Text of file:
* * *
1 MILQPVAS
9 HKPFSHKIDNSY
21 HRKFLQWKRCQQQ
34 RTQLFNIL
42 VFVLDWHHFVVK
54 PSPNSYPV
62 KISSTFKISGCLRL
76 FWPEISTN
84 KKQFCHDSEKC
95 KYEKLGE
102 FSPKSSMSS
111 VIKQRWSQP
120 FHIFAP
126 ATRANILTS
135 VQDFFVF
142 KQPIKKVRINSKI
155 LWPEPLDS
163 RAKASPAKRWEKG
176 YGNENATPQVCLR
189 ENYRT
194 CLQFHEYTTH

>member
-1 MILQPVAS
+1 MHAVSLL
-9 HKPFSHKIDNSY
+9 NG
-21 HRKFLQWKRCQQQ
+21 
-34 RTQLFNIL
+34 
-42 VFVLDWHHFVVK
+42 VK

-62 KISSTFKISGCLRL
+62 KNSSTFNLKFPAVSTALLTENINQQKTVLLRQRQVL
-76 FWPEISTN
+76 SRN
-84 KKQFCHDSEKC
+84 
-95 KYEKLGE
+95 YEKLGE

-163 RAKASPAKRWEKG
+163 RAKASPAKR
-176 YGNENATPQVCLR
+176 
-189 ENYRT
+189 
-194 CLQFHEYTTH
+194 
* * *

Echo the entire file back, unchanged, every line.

1 MILQPVAS
9 HKPFSHKIDNSY
21 HRKFLQWKRCQQQ
34 RTQLFNIL
42 VFVLDWHHFVVK
54 PSPNSYPV
62 KISSTFKISGCLRL
76 FWPEISTN
84 KKQFCHDSEKC
95 KYEKLGE
102 FSPKSSMSS
111 VIKQRWSQP
120 FHIFAP
126 ATRANILTS
135 VQDFFVF
142 KQPIKKVRINSKI
155 LWPEPLDS
163 RAKASPAKRWEKG
176 YGNENATPQVCLR
189 ENYRT
194 CLQFHEYTTH

>member
-1 MILQPVAS
+1 MHAVSLL
-9 HKPFSHKIDNSY
+9 NG
-21 HRKFLQWKRCQQQ
+21 
-34 RTQLFNIL
+34 
-42 VFVLDWHHFVVK
+42 VK

-62 KISSTFKISGCLRL
+62 KNSSTFNLKFPAVSTALLTENINQQKTVLLRQRQVL
-76 FWPEISTN
+76 SRN
-84 KKQFCHDSEKC
+84 
-95 KYEKLGE
+95 YEKLGE

-163 RAKASPAKRWEKG
+163 RAKASPAKR
-176 YGNENATPQVCLR
+176 
-189 ENYRT
+189 
-194 CLQFHEYTTH
+194 